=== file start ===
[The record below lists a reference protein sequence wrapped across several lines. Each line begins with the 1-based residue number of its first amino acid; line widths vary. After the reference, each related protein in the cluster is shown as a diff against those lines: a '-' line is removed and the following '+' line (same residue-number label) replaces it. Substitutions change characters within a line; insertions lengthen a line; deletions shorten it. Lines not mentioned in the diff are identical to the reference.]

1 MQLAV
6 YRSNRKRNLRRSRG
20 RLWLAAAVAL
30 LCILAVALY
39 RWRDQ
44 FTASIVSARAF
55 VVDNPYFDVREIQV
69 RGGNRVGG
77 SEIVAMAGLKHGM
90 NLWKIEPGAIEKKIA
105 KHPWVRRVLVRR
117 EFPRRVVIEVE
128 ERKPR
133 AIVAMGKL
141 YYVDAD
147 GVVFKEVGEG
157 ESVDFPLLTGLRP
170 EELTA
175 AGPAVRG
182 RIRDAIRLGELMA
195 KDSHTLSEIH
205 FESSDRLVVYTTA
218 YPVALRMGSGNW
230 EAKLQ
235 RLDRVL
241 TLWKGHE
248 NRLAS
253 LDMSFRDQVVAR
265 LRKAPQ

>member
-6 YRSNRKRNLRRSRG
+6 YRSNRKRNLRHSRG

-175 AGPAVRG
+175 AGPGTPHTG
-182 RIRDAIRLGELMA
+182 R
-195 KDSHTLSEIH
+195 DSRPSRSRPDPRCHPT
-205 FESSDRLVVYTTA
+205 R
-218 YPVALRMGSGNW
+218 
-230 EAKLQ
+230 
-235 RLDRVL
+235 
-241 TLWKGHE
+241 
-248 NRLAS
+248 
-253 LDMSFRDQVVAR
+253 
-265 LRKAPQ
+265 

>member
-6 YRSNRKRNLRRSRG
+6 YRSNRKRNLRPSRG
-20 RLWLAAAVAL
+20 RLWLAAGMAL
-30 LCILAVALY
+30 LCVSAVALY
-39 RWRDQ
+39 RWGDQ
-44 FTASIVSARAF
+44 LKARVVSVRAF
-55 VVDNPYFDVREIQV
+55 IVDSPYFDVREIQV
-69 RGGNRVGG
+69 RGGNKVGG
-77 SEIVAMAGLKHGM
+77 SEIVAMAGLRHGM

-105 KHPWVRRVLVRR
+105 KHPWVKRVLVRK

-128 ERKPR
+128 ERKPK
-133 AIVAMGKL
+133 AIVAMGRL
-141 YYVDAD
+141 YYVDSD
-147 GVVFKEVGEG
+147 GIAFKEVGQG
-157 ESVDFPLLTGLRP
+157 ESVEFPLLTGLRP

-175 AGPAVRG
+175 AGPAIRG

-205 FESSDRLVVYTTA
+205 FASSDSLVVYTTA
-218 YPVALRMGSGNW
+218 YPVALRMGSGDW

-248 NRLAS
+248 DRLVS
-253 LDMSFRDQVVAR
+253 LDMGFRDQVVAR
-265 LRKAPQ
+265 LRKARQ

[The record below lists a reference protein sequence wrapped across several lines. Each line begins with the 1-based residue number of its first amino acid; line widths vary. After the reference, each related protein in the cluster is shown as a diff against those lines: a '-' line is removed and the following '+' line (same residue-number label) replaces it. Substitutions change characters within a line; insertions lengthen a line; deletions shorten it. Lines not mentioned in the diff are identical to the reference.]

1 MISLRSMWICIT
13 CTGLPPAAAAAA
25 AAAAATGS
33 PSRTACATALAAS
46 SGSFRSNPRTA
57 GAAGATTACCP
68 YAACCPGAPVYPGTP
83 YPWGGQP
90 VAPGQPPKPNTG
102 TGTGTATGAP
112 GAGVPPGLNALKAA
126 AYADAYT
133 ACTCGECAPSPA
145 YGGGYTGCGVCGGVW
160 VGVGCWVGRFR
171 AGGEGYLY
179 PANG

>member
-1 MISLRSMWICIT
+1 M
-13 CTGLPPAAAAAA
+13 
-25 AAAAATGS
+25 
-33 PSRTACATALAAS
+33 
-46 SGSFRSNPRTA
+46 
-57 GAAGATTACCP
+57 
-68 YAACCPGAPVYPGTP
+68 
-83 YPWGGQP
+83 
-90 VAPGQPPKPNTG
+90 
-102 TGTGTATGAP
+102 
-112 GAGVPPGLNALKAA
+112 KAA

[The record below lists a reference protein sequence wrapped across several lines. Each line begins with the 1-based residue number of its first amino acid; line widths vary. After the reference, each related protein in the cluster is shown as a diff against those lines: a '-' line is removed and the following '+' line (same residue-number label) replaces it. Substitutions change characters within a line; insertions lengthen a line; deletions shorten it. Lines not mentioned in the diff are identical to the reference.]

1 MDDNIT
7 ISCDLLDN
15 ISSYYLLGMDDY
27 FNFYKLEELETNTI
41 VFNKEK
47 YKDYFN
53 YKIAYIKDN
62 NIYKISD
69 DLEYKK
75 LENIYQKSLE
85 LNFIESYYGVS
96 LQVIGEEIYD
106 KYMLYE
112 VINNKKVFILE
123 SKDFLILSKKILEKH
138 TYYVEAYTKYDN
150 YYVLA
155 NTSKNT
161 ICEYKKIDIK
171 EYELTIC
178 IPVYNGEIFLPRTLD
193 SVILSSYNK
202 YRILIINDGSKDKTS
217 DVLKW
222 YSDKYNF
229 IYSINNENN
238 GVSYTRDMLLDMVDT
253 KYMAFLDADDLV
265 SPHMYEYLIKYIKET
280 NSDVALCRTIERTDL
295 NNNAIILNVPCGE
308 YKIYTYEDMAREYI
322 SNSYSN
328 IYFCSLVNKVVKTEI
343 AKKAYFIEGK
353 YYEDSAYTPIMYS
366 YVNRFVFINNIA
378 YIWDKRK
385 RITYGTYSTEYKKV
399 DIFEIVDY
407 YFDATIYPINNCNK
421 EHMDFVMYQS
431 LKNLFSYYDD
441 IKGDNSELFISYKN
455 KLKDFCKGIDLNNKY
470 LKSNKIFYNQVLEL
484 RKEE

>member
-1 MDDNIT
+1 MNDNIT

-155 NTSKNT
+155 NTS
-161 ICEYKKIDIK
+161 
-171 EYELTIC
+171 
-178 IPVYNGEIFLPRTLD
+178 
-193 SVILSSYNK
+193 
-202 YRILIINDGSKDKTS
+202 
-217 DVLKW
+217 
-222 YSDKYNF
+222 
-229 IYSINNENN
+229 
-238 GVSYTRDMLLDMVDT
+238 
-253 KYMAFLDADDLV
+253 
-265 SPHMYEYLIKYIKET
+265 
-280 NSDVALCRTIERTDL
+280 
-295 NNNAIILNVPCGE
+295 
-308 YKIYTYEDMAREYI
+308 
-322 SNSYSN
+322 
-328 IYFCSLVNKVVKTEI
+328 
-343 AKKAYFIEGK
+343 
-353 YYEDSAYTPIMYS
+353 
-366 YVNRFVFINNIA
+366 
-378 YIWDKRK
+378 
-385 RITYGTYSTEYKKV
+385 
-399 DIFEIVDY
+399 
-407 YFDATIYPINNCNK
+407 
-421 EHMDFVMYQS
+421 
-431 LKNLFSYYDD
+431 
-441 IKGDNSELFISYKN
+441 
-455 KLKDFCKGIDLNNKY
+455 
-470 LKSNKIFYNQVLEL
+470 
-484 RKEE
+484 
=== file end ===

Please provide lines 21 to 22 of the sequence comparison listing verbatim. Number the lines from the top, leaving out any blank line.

182 RIRDAIRLGELMA
195 KDSHTLSEIH